There can be several reasons why your dog is energetic or overactive. It could be as simple as knowing what their breed requires for exercise and play, or it could be something more complex like lack of exercise, fear or anxiety, or a reaction to certain types of food.

High-Energy Dog Breeds

Certain dog groups have more energy than others – and specific breeds within these groups often need more exercise to stay happy and healthy. These groups include:

  • Sporting breeds, such as spaniels, setters and pointers
  • Working breeds, including shepherds, retrievers and terriers
  • Herding breeds, like collies and sheepdogs
  • Toy dogs, such as Chihuahuas or poodles

If your dog falls into one of these groups, giving them plenty of exercise and playtime each day can play a big role in their health and happiness.

Dog Personality and Stress

In addition to your dog’s breed, their personality can also contribute to their energy and stress levels. A few common personality traits that lead to high energy and anxiety in dogs include:

  • Fearfulness and reactivity: Dogs who are fearful or reactive may become more excitable and overactive when they feel threatened or anxious.
  • Intelligence: If your dog is very smart, they may be more prone to boredom and become overstimulated easily.
  • Sensitivity: Some dogs have sensitive personalities and may quickly become overwhelmed or stressed by loud noises, new people or environments, sudden changes in routine, or other triggers.

Calming Techniques for Dogs

Hyperactive Dog - Dog running with orange Duraplay ball in mouth.

Playing fetch is a great way to burn energy and keep your pup focused.

Dogs are known for their high energy levels and love of play. But if it’s too much to handle, there are different strategies you can try to help your pup manage their energy, depending on the reason behind their behavior.

Try Calming Activities

Training sessions are a great way to get your pup’s attention and keep their mind focused. During an average training session, your pet will have to focus on you and obey your commands, which can become a calming routine as you practice day to day. Playing fetch or tug-of-war are great ways to burn energy and keep your pup focused. And if all else fails, cuddling usually works!

Give Them Plenty of Exercise

A tired dog is often a good dog, so make sure your pup is getting enough exercise every day. A good way to tire out your dog is by taking them on long walks or runs, playing fetch with them, or even going swimming if they’re up for it. Just make sure they’re getting at least 30 minutes of exercise each day.

Feed Them a Healthy Diet

What your dog eats plays a big role in their overall health and energy levels. Dogs that eat processed foods or foods that are high in sugar tend to have more energy and be more hyperactive than those that eat a balanced, healthy diet. So, if you’re looking to calm down your dog, be sure to feed them healthy meals and dog treats throughout the day.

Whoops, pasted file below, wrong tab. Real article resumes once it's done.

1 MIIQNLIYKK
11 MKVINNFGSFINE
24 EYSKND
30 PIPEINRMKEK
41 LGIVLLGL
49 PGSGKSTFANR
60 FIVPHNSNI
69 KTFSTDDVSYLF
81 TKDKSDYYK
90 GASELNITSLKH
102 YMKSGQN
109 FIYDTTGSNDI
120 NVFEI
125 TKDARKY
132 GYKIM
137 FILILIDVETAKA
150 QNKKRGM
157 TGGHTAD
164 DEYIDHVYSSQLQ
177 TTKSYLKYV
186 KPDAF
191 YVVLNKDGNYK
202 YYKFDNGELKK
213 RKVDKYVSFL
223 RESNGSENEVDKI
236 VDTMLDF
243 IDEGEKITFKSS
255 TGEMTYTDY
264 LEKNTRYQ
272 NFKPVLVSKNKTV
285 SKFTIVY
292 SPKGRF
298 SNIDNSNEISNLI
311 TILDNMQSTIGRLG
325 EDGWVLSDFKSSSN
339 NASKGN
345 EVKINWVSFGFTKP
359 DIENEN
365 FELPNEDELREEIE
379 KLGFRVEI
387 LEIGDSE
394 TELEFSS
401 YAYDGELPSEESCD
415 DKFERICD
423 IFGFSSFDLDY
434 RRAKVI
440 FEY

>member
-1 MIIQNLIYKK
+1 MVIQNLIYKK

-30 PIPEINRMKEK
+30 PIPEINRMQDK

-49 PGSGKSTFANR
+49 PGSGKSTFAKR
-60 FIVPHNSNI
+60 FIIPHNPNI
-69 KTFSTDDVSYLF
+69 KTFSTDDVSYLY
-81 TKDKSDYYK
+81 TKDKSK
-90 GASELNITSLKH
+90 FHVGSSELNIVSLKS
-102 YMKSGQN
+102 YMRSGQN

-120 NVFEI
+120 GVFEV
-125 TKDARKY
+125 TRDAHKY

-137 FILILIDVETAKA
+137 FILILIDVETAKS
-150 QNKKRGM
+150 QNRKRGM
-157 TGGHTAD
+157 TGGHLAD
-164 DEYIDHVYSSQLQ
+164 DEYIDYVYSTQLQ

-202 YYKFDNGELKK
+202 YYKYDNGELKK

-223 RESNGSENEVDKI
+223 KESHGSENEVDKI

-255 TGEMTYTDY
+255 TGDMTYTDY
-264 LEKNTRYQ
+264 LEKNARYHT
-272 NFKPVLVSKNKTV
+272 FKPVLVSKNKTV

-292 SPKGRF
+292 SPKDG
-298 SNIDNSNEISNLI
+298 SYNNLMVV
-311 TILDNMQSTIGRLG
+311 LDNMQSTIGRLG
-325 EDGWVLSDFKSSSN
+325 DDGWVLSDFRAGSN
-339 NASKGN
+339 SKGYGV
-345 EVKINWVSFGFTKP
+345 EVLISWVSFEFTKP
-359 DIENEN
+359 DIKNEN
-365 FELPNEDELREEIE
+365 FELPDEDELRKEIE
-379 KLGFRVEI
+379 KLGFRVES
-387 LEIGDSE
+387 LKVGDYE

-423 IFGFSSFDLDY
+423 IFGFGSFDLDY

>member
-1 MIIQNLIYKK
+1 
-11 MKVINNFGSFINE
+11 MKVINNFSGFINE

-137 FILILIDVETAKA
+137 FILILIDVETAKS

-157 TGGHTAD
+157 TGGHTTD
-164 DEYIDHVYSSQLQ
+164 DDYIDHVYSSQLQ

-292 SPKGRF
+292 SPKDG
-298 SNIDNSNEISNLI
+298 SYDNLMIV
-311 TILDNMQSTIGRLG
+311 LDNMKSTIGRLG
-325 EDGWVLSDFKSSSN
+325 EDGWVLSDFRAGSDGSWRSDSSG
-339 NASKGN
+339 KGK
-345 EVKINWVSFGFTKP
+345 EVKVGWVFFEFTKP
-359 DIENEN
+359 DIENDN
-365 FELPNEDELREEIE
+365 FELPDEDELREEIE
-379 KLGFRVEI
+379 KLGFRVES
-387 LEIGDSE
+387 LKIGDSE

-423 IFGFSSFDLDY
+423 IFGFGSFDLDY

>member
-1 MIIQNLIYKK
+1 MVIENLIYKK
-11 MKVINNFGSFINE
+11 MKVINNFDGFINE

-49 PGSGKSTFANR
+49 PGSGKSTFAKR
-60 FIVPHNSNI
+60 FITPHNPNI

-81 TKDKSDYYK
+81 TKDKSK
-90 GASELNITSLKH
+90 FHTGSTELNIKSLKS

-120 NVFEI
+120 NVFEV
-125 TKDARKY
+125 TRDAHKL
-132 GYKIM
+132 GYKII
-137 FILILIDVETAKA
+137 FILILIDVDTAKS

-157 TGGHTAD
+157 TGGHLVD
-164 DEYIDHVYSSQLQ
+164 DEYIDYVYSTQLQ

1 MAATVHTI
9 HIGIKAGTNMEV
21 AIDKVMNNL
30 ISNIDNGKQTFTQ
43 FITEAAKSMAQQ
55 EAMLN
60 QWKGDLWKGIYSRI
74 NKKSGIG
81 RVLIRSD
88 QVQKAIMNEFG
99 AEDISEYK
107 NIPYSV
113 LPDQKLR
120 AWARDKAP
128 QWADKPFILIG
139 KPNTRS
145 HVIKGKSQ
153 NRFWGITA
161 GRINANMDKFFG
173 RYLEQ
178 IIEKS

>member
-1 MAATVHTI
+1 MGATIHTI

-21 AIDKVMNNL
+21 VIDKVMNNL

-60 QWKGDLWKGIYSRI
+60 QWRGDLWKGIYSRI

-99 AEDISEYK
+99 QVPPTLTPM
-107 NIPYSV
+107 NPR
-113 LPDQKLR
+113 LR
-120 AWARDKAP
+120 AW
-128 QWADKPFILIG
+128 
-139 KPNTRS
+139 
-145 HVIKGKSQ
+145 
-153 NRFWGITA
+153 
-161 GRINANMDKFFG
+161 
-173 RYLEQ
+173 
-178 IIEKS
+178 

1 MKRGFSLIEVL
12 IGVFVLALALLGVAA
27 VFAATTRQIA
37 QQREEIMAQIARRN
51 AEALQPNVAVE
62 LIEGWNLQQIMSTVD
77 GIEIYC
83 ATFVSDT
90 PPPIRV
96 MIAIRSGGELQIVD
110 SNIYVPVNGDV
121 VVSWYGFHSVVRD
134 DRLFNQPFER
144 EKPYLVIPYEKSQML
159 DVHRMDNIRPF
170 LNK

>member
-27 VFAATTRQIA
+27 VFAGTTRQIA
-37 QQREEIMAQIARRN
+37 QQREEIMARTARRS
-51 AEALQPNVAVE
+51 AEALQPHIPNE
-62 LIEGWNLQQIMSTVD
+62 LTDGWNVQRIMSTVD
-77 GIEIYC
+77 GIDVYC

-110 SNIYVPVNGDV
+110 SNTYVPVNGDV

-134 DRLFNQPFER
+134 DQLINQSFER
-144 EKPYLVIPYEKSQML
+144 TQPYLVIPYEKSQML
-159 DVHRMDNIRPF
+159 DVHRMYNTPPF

Provide Ample Mental Stimulation

In addition to physical activity, dogs also need mental stimulation to stay happy and well-behaved. Highly active dogs tend to benefit from activities that challenge their minds, such as puzzle toys or training exercises. If your dog is constantly bored, they may start acting out to get your attention, so be sure to give them plenty of things to do.

Spend Quality Time Together

Sometimes, all an overactive dog needs is some quality time with their favorite person. This could be snuggling on the couch, going for a leisurely walk around the block, or just sitting in the backyard soaking up some sun together. No matter what you do, spending some one-on-one time with your furry friend will help them feel loved and secure, which will go a long way toward calming them down.

Sign Them Up for Basic Manner Training

If your dog’s high energy and lack of focus are getting out of control, you may want to consider enrolling them in basic manners training. These classes will help teach them how to behave appropriately both inside and outside the home and can be a great bonding experience for you both.

Join a Canine Sports Community

Hyperactive Dog - Dock diving, yellow Lab dog catching a toy during an event after jumping off a dock

Canine sports, such as dock diving, can get the blood pumping and provide mental stimulation.

If your dog is a hyperactive breed, or if you just want to channel their energy into something productive, joining a canine sports community can be an excellent option. There are many different types of dog sports out there, including agility, flyball and dock diving. These activities will help get your pup’s blood pumping while providing it with some much-needed mental stimulation. Plus, they’re a lot of fun for both you and your dog!

If you have an overactive dog, don’t worry! Lots of pet owners experience this and there are plenty of things you can do to help calm them down. By following these tips, you can help your furry friend lead a happier and healthier life.